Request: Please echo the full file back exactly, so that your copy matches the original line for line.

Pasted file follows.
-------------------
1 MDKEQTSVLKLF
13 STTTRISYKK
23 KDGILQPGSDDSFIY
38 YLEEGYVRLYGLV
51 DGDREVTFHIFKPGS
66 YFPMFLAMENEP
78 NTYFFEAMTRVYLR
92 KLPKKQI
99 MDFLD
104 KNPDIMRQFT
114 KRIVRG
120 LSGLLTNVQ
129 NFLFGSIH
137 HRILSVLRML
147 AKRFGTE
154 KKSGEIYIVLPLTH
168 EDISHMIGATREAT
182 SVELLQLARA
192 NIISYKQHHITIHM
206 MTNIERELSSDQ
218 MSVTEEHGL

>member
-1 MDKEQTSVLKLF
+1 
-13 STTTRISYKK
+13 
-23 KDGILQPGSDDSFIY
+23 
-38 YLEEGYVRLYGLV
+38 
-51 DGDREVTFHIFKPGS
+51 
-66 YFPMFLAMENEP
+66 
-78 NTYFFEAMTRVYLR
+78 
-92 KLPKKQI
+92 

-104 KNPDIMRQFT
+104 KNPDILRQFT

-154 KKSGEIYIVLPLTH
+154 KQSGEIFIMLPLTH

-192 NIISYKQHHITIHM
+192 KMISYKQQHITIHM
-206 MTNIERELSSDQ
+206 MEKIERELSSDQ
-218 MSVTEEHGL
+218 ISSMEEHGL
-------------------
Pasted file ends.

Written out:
1 MDKEQTSVLKLF
13 STTTRISYKK
23 KDGILQPGSDDSFIY
38 YLEEGYVRLYGLV
51 DGDREVTFHIFKPGS
66 YFPMFLAMENEP
78 NTYFFEAMTRVYLR
92 KLPKKQI
99 MDFLD
104 KNPDIMRQFT
114 KRIVRG
120 LSGLLTNVQ
129 NFLFGSIH
137 HRILSVLRML
147 AKRFGTE
154 KKSGEIYIVLPLTH
168 EDISHMIGATREAT
182 SVELLQLARA
192 NIISYKQHHITIHM
206 MTNIERELSSDQ
218 MSVTEEHGL

>member
-1 MDKEQTSVLKLF
+1 
-13 STTTRISYKK
+13 
-23 KDGILQPGSDDSFIY
+23 
-38 YLEEGYVRLYGLV
+38 
-51 DGDREVTFHIFKPGS
+51 
-66 YFPMFLAMENEP
+66 
-78 NTYFFEAMTRVYLR
+78 
-92 KLPKKQI
+92 

-104 KNPDIMRQFT
+104 KNPDILRQFT

-154 KKSGEIYIVLPLTH
+154 KQSGEIFIMLPLTH

-192 NIISYKQHHITIHM
+192 KMISYKQQHITIHM
-206 MTNIERELSSDQ
+206 MEKIERELSSDQ
-218 MSVTEEHGL
+218 ISSMEEHGL